COMEX (previously known as Commodity Exchange Inc.) is a marketplace for trading in futures and options of commodities that include:
COMEX is a trading division that comes under the Chicago Mercantile Exchange (CME) Group. The second most traded commodity on COMEX after gold is silver, with an average daily trading volume (ADV) of over 1 Lakh contracts.
So, if you are planning to trade in silver futures, COMEX serves as the clearing house. COMEX allows you to trade in silver futures of regulated sizes that sometimes can even be mini or micro versions.
Before you decide on purchasing silver futures, it is advisable to check the prevailing silver price in COMEX. Silver prices fluctuate daily as a number of economic and geopolitical factors influence it in the background.
The following are some of the factors that influence silver prices in COMEX:
Demand and Supply: Demand and supply is the most important factor that determines the price of any commodity. If more investors are willing to sell silver than those ready to buy it, the COMEX silver prices will fall and vice versa.
Economic and Geopolitical Trends: The silver prices in COMEX are also linked to global economic and political trends. Generally, silver prices increase when there is economic or political instability.
Inflation: Investors consider hard assets like gold and silver as investment instruments for hedging against silver. So, when inflation rises, the demand for silver rises with subsequent hikes in its prices.
Central Bank Policies: Central Bank’s monetary policy also has a significant impact on the prevailing silver prices. Moreover, when a Central Bank buys or sells silver in large volume, it also influences the prices of this commodity.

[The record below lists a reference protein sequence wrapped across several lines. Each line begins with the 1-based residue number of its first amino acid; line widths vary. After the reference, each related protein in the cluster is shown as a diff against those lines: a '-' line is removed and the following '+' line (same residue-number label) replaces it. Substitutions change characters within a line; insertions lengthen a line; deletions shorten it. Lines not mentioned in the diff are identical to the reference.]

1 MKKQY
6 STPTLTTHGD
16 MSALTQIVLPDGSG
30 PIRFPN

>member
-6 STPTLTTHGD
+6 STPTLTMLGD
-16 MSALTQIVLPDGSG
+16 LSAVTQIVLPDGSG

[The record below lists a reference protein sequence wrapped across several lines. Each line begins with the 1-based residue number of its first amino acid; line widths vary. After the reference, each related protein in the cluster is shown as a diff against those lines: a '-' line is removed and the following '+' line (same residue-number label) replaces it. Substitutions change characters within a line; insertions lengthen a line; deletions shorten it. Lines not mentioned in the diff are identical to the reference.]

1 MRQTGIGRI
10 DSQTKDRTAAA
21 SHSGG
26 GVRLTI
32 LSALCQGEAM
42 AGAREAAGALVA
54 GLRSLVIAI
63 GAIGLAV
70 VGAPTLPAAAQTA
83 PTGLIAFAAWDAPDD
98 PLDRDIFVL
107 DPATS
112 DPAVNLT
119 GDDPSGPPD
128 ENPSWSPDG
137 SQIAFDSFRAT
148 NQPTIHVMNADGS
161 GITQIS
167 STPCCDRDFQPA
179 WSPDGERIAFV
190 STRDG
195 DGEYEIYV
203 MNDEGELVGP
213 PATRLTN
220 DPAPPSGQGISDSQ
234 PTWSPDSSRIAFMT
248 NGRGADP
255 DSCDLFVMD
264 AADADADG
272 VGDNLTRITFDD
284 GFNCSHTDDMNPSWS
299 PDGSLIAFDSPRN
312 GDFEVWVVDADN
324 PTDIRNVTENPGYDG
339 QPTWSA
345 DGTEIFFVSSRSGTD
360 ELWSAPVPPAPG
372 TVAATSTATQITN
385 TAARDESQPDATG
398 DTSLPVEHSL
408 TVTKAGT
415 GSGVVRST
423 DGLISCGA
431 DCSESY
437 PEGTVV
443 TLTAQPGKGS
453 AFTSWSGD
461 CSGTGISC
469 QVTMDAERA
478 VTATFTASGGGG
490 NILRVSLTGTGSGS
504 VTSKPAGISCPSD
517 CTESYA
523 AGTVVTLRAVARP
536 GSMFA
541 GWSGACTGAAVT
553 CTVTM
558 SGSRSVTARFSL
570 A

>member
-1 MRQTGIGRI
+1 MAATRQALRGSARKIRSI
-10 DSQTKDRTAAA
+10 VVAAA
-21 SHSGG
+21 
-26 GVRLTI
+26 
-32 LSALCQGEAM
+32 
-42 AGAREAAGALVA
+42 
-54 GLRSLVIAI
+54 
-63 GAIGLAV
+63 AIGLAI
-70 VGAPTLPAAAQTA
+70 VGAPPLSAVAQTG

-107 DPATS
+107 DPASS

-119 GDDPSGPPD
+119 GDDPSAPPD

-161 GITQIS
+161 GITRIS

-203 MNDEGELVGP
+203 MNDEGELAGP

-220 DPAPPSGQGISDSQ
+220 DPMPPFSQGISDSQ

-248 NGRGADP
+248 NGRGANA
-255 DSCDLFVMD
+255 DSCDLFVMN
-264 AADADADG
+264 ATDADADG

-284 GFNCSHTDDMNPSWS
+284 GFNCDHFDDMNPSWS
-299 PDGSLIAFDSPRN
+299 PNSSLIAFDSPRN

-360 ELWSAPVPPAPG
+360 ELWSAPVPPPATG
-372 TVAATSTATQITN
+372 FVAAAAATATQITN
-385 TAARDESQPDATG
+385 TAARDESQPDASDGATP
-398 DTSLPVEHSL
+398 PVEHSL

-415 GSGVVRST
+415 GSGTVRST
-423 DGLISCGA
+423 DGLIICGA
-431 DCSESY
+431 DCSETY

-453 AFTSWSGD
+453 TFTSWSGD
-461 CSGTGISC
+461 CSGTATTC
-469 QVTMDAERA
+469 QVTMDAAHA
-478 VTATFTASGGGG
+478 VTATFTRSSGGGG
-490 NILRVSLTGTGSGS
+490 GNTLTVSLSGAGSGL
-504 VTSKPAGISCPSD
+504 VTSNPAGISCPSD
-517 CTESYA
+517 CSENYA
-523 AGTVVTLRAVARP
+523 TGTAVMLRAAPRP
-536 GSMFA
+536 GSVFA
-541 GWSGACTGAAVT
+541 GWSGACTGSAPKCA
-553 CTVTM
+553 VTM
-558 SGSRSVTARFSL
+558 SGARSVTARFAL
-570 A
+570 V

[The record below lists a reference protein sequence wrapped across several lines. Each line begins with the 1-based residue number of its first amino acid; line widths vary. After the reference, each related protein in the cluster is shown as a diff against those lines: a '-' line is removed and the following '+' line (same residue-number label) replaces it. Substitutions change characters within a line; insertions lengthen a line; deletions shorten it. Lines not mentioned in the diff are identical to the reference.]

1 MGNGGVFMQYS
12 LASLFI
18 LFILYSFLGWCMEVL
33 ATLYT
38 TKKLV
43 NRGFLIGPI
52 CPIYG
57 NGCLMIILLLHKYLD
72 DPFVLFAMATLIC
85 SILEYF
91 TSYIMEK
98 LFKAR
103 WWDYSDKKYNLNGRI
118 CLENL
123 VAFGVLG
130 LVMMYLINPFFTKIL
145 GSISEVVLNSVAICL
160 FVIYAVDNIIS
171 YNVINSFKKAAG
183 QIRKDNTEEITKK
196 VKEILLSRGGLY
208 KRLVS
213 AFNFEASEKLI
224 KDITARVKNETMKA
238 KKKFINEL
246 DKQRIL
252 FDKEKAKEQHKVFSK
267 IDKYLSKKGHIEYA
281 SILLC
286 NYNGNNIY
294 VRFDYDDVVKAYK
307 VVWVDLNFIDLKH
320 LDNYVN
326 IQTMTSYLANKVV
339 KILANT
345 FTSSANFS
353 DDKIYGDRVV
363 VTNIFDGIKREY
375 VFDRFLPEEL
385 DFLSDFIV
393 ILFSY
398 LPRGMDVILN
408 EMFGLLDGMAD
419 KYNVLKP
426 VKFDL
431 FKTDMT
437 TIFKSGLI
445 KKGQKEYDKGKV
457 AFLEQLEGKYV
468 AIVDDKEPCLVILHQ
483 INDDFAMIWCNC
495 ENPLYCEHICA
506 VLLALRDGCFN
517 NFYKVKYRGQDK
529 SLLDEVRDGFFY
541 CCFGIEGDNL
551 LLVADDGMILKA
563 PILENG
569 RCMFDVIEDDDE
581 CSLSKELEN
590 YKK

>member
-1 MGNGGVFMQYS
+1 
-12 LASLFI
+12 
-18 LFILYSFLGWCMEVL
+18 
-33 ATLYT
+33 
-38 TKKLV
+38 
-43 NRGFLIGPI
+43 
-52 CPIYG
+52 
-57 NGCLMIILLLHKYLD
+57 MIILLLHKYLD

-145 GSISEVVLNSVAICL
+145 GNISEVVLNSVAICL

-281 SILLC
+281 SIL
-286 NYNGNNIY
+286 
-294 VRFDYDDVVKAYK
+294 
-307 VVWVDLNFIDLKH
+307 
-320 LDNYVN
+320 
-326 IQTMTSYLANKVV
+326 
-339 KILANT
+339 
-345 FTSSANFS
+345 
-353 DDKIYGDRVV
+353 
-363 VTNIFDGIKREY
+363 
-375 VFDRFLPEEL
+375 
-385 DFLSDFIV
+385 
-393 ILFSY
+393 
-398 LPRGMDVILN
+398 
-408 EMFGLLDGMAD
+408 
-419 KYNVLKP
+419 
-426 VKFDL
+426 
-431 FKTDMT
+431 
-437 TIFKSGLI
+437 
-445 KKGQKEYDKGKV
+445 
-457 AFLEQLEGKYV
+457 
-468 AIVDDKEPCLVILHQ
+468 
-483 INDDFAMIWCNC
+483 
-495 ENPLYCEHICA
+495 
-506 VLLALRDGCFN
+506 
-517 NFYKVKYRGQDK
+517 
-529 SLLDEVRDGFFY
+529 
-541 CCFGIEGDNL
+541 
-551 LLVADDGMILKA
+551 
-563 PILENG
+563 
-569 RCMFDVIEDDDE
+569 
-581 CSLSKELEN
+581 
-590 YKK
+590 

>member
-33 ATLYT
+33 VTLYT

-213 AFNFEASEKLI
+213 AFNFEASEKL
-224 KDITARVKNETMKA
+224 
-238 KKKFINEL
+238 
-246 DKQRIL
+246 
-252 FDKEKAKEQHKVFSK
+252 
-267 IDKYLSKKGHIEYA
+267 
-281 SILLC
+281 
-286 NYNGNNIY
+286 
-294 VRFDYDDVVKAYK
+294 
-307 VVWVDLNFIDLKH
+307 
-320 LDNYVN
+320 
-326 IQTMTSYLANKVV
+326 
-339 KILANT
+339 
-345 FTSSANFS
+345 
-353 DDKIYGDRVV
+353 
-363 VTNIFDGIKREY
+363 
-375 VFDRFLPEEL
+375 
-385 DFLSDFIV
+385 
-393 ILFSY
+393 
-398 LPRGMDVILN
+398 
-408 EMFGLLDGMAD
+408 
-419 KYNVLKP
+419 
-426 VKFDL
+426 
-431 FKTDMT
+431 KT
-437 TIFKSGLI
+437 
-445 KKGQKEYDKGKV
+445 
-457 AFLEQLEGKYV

Interest Rates: If interest rates are higher, people generally tend to invest in another investment tool rather than these metals. Hence, the demand for the metal remains low, along with the prices.
Since COMEX is the largest silver futures and options, the fluctuations in this commodity exchange trigger price fluctuations in other regional markets. Hence, it is important for investors to be aware of the trend in silver prices on COMEX.
Note that certain local and geopolitical factors influence the rate of trading price in the commodity exchange market. Adequate knowledge about how these factors impact silver prices can help you better optimise your returns on silver futures.
The average value of the COMEX silver futures contract is around $85,000, i.e., the average lot size of silver is 5,000 ounces.
However, you can also trade in silver futures in COMEX in smaller lot sizes, viz., E-mini and E-micro, for 2,500 troy ounces and 1,000 troy ounces, respectively.
Yes, you can buy silver futures on COMEX.
In late 1979, the silver futures prices witnessed a rapid hike due to the falling value of the US Dollar and market manipulation by two private investors. In fact, the price almost doubled as the silver price in COMEX reached US$50 by the end of the year.
In 1980, the US government, concerned with the manipulation of the country’s silver reserves, enacted Silver Rule 7. This rule mandated tight provisioning for margin requirements for trade in silver futures.
This burst the inflationary bubble of silver futures trading, and the prices dropped dramatically. On March 27, 1980, often referred to as the “Silver Thursday”, the silver price in COMEX fell from the high of US$ 48.70 to US$11.
NYMEX (New York Mercantile Exchange (NYMEX) introduced the COMEX 589 Silver Rule in 2014 to apply certain limits on the fluctuations of silver futures. The primary aim of bringing this rule was to promote cash-futures price convergence and price discovery.
At the beginning of the trading day, the COMEX determines the upper and lower fluctuation limit based on the previous day’s price. If the silver price in COMEX touches either of these limits, it results in a triggering event.
This results in a two-minute pause in trade in the market for monitoring purposes, which may be followed by a halt in trade for the entire day. The trading will resume the next trading day from the price where it was closed the day before.
COMEX is the world’s largest commodity futures and options market. The silver price on COMEX has a significant impact on the trading price of silver in other regional markets as well.
You can track silver prices in COMEX on the Silver Overview page of the CME Group website.